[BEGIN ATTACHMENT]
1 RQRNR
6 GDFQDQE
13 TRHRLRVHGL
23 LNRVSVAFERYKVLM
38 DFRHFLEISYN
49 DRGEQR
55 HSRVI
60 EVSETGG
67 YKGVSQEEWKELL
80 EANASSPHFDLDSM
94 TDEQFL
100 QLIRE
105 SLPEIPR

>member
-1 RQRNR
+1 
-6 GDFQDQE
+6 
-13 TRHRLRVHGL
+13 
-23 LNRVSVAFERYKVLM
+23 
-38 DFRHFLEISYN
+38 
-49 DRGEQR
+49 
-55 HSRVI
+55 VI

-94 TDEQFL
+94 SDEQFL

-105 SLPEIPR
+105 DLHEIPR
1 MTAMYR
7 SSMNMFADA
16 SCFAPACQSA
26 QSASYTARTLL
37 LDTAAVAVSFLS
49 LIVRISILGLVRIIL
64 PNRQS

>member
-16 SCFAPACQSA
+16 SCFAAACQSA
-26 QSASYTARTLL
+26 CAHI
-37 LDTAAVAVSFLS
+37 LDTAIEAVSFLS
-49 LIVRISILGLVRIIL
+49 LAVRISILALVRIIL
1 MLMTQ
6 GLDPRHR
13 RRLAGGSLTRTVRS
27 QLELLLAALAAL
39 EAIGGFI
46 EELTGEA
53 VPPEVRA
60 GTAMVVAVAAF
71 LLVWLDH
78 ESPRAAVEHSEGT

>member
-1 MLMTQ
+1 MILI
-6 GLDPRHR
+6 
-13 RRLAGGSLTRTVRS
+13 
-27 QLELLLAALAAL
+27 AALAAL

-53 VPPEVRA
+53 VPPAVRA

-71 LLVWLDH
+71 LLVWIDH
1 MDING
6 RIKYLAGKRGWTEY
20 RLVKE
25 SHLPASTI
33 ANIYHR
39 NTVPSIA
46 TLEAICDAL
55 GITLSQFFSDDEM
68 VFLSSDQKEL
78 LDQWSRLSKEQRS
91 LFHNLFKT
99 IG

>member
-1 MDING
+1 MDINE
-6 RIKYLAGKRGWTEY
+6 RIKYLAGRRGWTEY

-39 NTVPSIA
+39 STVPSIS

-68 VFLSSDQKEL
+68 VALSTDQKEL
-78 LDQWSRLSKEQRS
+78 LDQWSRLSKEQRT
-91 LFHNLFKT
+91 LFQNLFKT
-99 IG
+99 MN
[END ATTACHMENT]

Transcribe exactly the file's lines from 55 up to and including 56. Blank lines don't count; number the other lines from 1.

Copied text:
53 VPPEVRA
60 GTAMVVAVAAF